While the band’s roster is filled with clearly skilled musicians, instrumental prowess takes a back seat to the lyrics and the story. For a three song EP that clocks in at 22 minutes, the lyrics for each song seem pages long. This is my only real gripe with the album: I’m a prog fan. I like extended instrumental sections and guitar solos – or even [gasp!] keyboard solos. Dream Troll seems almost afraid to play for too long without singing. That being said, the vocal delivery perfectly fits the style, and the album makes frequent use of gang vocals to great effect.

The short length of the album, as well as the focus on lyrics, make it a great one to sit down with the lyrics and be immersed in the story and music. Spoiler warning – there’s lots of violence and no happy ending, but it’s definitely a fun little old school romp.

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Justin

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A good friend of mine put this 2017 release into my hands for a listen.  Released via MRR last September, Guilty of Innocence is the fifth studio release from this band, an act that grew out of Joe Deninzon’s solo career circa 2004.  This record features lots of Deninzon’s frenetic electric violin.  His playing style ranges from melodic fiddling to electric guitar modeling, to Tom Morello-esque sound effects.  As a whole, the record boasts the energy and spunk of a Dixie Dregs release, but maintains a headspace more akin to classic prog – Kansas, Zappa, and Steve Vai compositions all come to mind.  There is also a strong undercurrent of funk and jazz fusion that unifies the varied pieces of this record, grounding a number of musical ideas and influences together.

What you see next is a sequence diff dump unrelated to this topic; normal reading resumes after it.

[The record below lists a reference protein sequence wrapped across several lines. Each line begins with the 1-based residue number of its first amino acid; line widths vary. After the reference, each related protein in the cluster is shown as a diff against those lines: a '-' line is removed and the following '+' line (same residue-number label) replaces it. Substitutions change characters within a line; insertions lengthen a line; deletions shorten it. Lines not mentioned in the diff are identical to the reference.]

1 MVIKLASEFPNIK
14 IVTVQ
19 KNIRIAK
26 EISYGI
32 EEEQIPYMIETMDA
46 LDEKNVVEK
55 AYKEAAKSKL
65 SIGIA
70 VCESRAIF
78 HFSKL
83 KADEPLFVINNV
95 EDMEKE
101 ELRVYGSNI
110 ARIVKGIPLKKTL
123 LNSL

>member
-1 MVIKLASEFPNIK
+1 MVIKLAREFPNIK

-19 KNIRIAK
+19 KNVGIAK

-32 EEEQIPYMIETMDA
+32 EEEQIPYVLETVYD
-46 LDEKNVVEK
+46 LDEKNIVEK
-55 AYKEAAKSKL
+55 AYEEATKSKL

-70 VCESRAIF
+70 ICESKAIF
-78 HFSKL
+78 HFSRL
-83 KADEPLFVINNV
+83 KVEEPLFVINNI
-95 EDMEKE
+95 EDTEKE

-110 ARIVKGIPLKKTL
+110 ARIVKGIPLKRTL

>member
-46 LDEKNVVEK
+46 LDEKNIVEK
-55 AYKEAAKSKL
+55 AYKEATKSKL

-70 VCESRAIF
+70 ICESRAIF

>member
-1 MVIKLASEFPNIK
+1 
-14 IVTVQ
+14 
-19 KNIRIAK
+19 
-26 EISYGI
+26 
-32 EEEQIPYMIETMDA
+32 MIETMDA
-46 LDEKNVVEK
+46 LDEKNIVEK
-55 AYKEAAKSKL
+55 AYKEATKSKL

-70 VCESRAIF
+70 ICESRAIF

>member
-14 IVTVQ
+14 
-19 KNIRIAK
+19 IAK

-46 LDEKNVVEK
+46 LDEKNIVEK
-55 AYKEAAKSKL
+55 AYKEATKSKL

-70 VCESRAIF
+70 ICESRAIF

In addition to the band themselves – Joe Deninzon (electric violin, lead vox, mandolin, guitar), Aurelien Budynek (guitar, vox), Jamie Bishop (bass, vox), and Lucianna Padmore (drums) – Guilty of Innocence credits a large number of guests: Rave Tesar of Renaissance (keys), Alex Skolnick of Testament and TSO (guitar), Randy McStine of The Fringe and Stu Hamm (guitar, background vox), Melanie Mitrano (vox), Eddie Venegas (violin), Earl Maneein (viola), Leo Grinhauz and Patrice Jackson (cellos), and Benny Koonyevsky (drums).

There are a few tracks that particularly stand out to me.  The album pop-length album opener, “Behind the Curtain,” begins the record with a plodding guitar grind.  “Face” has a southern rock flavor, moving in a steady pentatonic pattern.  “Game of Chicken” is probably my favorite piece on the album, blending razzmatazz instrumental with melodic refrains.  The Stravinksy-esque instrumental, “Dream Diary Cadenza,” is essentially an eclectic collection of Deninzon’s violin sound effects.  Lastly, the epic-length “Soul Food” modulates between double-time Kansas romp and pastoral-to-folksy strings and mandolin, and concludes the album with a bang.  Guilty of Innocence also includes a reimagined cover of Muse’s “Hysteria,” which served as the record’s single at launch.

Guilty of Innocence has inventiveness, a unique sound, and is a lot of fun to listen to.  There’s a little bit of everything in the sound and the content.  I’d recommend this one to anyone with a love for high-energy prog that draws from numerous wells of influence and doesn’t rest ‘til it’s spent.

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Find Circadian Pulse online:

Facebook

Website

Bandcamp

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Find Starfish64 online:

Facebook

Bandcamp

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Find Dream Troll online:

Facebook

Bandcamp

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Find Stratospheerius online:

Facebook

Website

Bandcamp

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The Prog Mind